If you’re been thinking about investing in rental real estate, do it! And if you have done it, good for you! Now how do you manage that new rental property?
I don’t use automated software to manage my rental properties because I have not found one that meets all of my needs. I created a simple spreadsheet to do that and I will share it with you right here:
When I say “manage your rental properties,” I do not mean that I am actually fixing things around the property. God help any renter who asks me to fix plumbing! We hire property managers to physically care for the properties and to my mind, this is an indispensable expense.
What I mean by “manage” is that I pay and manage all bills that are not paid by the property management such as taxes and insurance. I also track how much we make each month/year against how much we spend with this spreadsheet. This is for tax purposes so that our small business does not pay taxes on the whole of what we have earned but rather is able to deduct all expenses before taxation.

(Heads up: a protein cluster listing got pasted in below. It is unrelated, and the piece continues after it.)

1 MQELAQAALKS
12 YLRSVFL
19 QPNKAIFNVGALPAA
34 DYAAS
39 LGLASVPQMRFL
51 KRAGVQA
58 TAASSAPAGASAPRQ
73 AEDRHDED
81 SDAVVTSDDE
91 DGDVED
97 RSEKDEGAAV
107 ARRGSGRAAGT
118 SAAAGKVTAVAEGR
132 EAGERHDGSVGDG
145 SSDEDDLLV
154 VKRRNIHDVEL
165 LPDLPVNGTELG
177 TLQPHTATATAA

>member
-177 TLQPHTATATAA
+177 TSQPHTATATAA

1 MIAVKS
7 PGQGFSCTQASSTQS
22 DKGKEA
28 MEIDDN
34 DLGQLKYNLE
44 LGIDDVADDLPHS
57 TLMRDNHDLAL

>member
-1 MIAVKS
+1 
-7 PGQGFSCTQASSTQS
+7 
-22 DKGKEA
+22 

Most good property managers will send you a monthly statement with each rent check. This is not enough to track your expenses however because it does not account for taxes, insurance, and any fees, fines, or tax assessments you get from the city.
I also use this spreadsheet to track logistical information about the property such as purchase and closing information, insurance contacts and policy numbers, and city treasurer logins if the municipality allows me to pay annual taxes online.
Having JUST visited my accountant yesterday, I am reminded how valuable this spreadsheet is. He asked if I could summarize what each property made/spent and I said, “See attached spreadsheet for each property!” Gosh that felt good! I do *not* want to pay my accountant’s hourly rate so that he can tabulate this information himself. Hell-to-the-no. Not when I can do it myself so easily.
One quick note about saving this document: I use Dropbox to save and sync these live documents to the cloud as well as share them with my husband. Of course Excel Online works well for this and Google Sheets would also suffice. Depends on your cloud preferences. I stick to Dropbox because I can put the worksheet in a file named after the property street address, along with PDF copies of the current insurance policy, tax bills, and monthly statements from the property manager.
This worksheet should be pretty self explanatory. Notice that each year has its own tab along the bottom to track separately. If you have any questions, please let me know! Good luck and happy wealth building!